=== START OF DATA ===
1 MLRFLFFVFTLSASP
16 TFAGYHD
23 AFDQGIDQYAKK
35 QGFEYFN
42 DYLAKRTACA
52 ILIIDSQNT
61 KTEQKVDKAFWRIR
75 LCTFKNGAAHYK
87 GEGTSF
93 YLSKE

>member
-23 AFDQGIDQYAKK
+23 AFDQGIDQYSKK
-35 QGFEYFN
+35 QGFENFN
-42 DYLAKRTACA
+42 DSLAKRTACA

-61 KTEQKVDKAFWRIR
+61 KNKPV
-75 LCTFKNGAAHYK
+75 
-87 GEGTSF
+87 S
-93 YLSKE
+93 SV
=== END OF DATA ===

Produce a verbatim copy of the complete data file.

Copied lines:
1 MLRFLFFVFTLSASP
16 TFAGYHD
23 AFDQGIDQYAKK
35 QGFEYFN
42 DYLAKRTACA
52 ILIIDSQNT
61 KTEQKVDKAFWRIR
75 LCTFKNGAAHYK
87 GEGTSF
93 YLSKE

>member
-23 AFDQGIDQYAKK
+23 AFDQGIDQYSKK
-35 QGFEYFN
+35 QGFENFN
-42 DYLAKRTACA
+42 DSLAKRTACA

-61 KTEQKVDKAFWRIR
+61 KNKPV
-75 LCTFKNGAAHYK
+75 
-87 GEGTSF
+87 S
-93 YLSKE
+93 SV